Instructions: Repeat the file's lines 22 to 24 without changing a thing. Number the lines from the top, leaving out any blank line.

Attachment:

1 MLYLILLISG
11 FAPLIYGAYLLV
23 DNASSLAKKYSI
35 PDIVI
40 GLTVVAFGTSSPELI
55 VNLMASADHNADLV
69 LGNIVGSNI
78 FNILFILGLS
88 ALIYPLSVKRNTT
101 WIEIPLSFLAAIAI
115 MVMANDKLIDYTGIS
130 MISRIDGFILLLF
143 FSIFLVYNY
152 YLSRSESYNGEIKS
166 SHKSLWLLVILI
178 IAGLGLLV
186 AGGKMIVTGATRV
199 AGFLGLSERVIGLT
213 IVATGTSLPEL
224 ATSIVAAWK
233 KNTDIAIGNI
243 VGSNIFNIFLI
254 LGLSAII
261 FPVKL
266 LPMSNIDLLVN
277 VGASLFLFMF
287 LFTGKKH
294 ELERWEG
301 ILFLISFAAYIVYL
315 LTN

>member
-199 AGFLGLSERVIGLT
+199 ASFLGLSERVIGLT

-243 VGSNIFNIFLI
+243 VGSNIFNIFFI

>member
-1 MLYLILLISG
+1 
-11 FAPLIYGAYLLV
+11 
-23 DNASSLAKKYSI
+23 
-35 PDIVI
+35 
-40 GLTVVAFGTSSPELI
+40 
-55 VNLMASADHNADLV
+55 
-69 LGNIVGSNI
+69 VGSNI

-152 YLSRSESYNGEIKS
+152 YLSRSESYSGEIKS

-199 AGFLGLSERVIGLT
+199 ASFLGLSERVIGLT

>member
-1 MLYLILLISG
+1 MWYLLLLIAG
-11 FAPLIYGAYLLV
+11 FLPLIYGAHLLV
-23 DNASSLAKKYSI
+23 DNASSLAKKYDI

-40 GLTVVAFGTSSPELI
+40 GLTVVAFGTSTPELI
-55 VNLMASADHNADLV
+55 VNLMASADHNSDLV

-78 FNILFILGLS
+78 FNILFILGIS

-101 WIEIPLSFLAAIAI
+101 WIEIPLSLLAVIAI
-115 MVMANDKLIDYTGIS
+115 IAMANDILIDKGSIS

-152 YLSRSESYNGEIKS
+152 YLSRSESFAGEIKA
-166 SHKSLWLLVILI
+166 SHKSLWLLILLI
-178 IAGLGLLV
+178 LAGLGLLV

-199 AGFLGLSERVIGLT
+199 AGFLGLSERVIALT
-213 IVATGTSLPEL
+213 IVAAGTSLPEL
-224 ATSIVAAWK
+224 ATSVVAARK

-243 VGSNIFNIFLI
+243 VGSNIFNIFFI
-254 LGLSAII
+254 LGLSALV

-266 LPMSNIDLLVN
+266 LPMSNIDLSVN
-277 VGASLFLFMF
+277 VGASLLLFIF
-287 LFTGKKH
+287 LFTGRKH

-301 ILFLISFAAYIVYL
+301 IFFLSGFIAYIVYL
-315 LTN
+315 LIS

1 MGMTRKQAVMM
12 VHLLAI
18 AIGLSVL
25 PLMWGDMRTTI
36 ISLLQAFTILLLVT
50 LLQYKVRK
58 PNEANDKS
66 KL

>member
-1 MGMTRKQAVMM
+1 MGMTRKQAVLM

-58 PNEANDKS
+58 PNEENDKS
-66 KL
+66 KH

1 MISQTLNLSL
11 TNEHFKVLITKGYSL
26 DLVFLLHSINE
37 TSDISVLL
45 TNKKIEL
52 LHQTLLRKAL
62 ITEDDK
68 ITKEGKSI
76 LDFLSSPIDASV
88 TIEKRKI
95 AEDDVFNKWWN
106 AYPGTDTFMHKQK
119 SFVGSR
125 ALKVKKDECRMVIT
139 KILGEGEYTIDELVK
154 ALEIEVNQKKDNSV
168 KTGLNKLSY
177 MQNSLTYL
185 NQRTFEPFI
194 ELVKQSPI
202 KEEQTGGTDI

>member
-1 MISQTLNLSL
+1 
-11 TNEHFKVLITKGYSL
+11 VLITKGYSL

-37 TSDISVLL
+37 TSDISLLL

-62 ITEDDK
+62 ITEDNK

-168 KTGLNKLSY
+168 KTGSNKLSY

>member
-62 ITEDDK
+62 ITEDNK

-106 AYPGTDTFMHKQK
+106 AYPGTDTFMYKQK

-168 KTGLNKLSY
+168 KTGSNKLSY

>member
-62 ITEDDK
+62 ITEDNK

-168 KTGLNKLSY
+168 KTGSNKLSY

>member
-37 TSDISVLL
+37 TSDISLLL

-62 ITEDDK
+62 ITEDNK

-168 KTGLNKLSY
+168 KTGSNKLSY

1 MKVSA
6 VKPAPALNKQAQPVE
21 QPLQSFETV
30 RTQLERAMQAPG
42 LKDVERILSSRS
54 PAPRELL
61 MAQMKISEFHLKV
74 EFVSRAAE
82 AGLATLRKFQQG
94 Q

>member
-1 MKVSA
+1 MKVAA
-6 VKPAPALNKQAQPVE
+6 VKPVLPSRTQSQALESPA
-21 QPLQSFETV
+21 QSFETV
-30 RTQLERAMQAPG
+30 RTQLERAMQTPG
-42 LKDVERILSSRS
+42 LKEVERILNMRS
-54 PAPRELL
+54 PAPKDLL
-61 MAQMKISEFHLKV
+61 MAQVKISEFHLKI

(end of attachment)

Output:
243 VGSNIFNIFLI
254 LGLSAII
261 FPVKL